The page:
Autumn Equinox: Harvest Season


Image from our Simply Raw 2016 wall calendar featuring vegetable portraits by Lynn Karlin and raw food recipes by Matthew Kenney. Click image to see more.

There are two great feasts that mirror each other across the calendar at the times of the equinoxes. Around spring equinox (with its corresponding holidays of Easter, Passover, and Naw-Ruz), we enjoy the first fruits of the season: fresh greens, eggs, cheese, lamb. At the time of the autumn equinox (with its adjacent festivals of Sukkot and Michaelmas), we enjoy the fruits of the harvest.

This year’s autumn equinox will occur on September 23. Depending on where we live, we might be harvesting the last tomatoes or the first pumpkins, sweet corn or succulent apples, ripe grapes or ripe grain. This is also a time to celebrate the transformation mysteries as fruit, grain, and grapes are transformed into cider, bread, wine, and beer.

You can take this moment in time, when the light and dark are equally balanced, to explore the metaphors as they apply to your life. Where are you finding balance? What has come to fruition? What needs to be transformed? What mysteries are you celebrating?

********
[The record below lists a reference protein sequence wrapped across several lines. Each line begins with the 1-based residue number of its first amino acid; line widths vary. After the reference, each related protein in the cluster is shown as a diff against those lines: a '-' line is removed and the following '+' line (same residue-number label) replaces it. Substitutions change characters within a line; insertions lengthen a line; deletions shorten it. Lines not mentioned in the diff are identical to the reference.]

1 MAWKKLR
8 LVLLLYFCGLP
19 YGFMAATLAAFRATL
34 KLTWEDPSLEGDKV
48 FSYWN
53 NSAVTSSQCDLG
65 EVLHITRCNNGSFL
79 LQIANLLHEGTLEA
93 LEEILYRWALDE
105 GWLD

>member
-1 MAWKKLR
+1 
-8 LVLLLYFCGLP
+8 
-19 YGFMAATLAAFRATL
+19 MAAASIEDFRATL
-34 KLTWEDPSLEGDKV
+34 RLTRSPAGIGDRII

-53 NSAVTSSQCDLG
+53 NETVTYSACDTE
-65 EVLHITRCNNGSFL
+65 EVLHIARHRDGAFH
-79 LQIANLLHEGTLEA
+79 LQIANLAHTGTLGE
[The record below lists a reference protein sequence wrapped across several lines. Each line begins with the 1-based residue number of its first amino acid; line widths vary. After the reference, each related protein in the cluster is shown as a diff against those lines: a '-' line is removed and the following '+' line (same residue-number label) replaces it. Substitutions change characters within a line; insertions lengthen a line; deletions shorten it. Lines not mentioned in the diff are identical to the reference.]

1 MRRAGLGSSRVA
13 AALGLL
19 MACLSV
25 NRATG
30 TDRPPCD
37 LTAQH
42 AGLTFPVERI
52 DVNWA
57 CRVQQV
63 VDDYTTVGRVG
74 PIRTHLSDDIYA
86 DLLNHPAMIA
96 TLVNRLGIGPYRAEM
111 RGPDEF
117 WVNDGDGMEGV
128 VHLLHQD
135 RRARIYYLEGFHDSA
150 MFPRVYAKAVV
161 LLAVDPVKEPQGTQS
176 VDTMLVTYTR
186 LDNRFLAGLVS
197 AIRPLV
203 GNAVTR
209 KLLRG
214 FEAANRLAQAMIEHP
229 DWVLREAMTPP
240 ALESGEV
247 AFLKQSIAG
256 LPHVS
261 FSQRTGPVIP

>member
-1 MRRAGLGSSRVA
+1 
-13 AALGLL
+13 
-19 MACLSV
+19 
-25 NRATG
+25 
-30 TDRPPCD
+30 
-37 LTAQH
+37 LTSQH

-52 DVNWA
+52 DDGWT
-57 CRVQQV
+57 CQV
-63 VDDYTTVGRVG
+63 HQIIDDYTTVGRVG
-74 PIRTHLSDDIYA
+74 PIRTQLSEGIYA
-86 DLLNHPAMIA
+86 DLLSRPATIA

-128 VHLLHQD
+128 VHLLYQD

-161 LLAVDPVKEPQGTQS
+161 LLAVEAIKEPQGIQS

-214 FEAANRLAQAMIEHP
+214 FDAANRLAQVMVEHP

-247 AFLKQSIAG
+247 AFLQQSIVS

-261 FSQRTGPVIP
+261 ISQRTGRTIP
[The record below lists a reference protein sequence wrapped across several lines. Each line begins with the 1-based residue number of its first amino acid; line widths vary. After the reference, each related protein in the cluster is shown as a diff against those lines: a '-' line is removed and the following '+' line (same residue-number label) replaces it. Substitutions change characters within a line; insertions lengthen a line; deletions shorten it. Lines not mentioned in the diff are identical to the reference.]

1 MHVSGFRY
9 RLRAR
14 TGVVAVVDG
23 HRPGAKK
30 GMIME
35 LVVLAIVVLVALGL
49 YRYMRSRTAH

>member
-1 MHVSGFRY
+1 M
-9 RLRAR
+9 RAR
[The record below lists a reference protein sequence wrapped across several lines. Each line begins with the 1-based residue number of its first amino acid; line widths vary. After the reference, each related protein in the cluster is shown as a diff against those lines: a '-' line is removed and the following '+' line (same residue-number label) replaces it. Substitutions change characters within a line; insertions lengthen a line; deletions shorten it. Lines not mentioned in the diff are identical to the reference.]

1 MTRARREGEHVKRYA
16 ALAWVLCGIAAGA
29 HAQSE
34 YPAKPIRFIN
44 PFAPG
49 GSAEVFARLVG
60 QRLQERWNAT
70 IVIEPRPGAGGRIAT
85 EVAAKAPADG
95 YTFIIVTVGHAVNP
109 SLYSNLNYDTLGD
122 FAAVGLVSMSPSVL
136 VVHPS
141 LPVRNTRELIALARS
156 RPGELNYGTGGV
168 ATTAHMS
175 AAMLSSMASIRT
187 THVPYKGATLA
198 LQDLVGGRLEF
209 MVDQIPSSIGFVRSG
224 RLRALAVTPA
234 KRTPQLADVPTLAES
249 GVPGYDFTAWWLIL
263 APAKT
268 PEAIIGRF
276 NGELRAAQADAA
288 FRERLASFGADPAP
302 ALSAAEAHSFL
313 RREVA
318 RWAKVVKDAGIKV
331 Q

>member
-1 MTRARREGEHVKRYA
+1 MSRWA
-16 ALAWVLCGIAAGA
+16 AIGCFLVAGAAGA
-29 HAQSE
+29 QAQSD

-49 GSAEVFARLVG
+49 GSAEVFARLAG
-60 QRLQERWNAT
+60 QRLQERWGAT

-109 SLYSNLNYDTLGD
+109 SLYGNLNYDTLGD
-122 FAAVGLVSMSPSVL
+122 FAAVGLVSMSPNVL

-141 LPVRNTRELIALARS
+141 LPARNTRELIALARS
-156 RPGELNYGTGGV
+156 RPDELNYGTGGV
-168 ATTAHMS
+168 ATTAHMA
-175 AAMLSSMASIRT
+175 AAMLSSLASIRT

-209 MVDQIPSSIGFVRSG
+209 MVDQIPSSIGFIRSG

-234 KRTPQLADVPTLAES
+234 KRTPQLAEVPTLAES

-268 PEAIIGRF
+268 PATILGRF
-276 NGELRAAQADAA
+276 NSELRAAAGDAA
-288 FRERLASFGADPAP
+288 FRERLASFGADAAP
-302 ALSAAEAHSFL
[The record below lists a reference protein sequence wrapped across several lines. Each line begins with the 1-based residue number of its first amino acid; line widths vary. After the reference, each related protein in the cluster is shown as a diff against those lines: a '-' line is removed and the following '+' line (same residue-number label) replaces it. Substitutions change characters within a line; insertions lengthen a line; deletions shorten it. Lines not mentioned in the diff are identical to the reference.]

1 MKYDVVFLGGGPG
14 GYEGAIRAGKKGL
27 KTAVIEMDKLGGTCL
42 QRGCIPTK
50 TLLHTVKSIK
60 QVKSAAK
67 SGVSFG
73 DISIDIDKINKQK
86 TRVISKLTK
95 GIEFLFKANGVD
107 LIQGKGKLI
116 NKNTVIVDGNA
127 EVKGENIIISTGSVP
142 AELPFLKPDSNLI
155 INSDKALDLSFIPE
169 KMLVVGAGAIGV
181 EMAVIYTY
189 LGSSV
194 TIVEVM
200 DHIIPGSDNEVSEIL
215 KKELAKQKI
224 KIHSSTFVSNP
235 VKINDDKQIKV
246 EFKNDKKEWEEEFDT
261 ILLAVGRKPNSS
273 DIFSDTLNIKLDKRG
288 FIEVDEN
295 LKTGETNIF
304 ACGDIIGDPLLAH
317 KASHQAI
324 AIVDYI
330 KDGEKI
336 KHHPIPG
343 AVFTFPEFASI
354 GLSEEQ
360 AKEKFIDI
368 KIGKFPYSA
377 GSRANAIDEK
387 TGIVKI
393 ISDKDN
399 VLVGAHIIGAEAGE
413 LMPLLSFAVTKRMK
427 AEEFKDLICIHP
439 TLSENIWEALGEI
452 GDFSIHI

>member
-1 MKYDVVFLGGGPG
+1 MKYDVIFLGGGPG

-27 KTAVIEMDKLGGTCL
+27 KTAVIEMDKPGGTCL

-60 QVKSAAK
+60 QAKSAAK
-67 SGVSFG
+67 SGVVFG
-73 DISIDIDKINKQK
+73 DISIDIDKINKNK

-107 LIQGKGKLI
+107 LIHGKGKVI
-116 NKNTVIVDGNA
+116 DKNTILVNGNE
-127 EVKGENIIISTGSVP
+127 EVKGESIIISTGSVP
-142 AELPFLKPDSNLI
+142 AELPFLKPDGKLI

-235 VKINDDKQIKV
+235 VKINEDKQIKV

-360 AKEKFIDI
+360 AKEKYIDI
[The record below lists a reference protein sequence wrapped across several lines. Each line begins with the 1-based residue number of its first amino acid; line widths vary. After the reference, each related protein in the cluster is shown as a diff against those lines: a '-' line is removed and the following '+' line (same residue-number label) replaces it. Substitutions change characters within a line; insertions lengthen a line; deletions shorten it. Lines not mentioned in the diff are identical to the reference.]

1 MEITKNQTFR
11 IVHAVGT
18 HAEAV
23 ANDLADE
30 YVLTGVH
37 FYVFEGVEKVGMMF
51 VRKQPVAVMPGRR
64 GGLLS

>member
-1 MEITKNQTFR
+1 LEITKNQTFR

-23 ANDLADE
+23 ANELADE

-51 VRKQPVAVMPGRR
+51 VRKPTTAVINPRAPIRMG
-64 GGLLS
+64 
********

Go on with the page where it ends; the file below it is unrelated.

But I also recommend enjoying these metaphors literally with a feast. Here are some ideas:

  • Recreate a menu that your ancestors would have enjoyed at this time of the year.
  • Create a harvest dinner based on what you have grown in your garden.
  • Prepare a seasonal meal with items purchased at a local farmer’s market.
  • Concoct a feast with foodstuffs harvested within your local foodshed (however you define that).
  • Invite guests to a potluck and have them bring an item that represents their wishes for the year ahead or an accomplishment from the past nine months.

I’m sure you can think of other ideas, and I would love to hear them.

Waverly FitzgeraldWaverly Fitzgerald is a writer, teacher, and calendar priestess who has studied the lore of holidays and the secrets of time for decades. She shares her research and her thoughts on her Living in Season website and in her book, Slow Time. She is currently working on a series of essays about looking for nature in the city and blogs for the Seattle PI as the “Urban Naturalist.”



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